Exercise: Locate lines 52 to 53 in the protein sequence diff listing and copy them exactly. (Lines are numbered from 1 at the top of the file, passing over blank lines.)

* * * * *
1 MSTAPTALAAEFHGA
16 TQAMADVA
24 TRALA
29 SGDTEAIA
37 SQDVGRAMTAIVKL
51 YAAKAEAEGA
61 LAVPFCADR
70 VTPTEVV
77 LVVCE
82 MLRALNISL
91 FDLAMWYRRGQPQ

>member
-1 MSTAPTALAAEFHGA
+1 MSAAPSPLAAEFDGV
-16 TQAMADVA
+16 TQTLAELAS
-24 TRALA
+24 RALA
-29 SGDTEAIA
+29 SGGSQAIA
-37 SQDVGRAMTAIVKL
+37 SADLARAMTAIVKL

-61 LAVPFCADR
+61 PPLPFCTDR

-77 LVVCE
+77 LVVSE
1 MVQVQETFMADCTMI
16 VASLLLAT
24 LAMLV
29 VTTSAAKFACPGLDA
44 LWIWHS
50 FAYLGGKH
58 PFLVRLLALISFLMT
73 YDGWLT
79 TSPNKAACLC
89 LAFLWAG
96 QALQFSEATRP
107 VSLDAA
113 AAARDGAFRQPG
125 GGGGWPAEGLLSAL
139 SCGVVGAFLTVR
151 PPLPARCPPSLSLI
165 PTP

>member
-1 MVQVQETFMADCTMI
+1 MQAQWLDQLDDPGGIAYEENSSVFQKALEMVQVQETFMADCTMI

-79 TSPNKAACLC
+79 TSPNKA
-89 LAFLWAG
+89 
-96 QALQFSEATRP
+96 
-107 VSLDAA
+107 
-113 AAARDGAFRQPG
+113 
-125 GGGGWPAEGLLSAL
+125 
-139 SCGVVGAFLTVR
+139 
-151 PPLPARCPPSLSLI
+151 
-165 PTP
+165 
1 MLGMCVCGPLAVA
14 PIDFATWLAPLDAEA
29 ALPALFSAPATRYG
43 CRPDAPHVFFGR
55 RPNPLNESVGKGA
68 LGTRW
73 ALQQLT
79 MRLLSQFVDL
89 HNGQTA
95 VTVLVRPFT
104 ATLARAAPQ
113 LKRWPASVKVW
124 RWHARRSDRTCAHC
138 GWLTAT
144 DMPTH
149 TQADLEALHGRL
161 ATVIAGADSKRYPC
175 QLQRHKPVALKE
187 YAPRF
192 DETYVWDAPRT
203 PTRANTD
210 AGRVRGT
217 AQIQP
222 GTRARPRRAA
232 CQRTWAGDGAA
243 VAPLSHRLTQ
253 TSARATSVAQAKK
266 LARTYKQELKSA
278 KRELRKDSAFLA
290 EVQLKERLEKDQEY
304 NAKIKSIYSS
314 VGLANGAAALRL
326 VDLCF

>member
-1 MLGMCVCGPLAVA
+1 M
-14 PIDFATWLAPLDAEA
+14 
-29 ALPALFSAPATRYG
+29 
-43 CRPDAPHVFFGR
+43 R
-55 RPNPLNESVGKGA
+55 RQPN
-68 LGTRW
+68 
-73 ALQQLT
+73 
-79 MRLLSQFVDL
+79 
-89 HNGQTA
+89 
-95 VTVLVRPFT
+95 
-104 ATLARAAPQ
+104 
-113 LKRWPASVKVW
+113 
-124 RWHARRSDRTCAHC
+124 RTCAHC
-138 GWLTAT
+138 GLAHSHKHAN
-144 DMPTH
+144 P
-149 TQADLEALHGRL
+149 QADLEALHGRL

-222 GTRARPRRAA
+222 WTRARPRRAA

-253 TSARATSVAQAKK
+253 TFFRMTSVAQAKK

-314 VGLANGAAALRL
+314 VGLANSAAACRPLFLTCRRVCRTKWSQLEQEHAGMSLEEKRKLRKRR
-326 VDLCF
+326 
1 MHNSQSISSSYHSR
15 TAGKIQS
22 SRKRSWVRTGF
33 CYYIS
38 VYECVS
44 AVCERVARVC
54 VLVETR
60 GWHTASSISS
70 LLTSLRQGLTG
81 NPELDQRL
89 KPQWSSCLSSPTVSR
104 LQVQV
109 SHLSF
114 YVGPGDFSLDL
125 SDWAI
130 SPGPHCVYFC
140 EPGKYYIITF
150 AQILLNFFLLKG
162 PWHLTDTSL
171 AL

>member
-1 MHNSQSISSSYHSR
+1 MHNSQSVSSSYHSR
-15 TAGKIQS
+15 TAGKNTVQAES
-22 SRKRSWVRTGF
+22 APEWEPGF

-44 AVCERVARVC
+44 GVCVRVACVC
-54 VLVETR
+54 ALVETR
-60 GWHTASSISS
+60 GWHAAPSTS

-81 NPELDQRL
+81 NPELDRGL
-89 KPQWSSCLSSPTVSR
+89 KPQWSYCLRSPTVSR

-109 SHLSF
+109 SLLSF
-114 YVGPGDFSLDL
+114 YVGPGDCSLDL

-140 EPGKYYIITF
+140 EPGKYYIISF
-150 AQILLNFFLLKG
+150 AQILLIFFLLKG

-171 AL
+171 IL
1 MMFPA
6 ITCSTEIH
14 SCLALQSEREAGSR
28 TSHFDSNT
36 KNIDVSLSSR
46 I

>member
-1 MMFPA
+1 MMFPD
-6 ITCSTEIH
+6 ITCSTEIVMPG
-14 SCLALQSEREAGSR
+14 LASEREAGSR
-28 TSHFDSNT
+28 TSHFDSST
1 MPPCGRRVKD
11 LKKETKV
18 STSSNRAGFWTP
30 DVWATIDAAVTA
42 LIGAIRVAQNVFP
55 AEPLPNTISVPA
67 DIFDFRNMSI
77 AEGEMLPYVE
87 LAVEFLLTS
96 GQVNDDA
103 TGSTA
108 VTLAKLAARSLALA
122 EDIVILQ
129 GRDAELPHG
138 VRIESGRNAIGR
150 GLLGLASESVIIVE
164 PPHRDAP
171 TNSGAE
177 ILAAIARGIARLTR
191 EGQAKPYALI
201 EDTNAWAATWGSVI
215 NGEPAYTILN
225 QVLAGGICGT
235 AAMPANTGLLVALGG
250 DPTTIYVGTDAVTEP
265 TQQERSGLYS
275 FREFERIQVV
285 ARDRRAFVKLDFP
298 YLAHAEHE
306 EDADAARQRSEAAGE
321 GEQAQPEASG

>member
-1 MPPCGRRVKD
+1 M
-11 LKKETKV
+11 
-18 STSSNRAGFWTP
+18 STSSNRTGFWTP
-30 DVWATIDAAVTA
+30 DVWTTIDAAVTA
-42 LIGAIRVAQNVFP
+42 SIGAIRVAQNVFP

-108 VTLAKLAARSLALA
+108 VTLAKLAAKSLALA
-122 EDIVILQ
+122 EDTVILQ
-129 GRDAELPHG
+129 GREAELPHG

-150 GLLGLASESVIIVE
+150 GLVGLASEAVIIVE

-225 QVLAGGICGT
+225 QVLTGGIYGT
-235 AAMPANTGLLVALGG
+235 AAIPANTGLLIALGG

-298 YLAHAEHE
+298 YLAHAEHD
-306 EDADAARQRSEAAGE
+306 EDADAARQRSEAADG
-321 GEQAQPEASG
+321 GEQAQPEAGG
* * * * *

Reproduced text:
+96 
-107 VSLDAA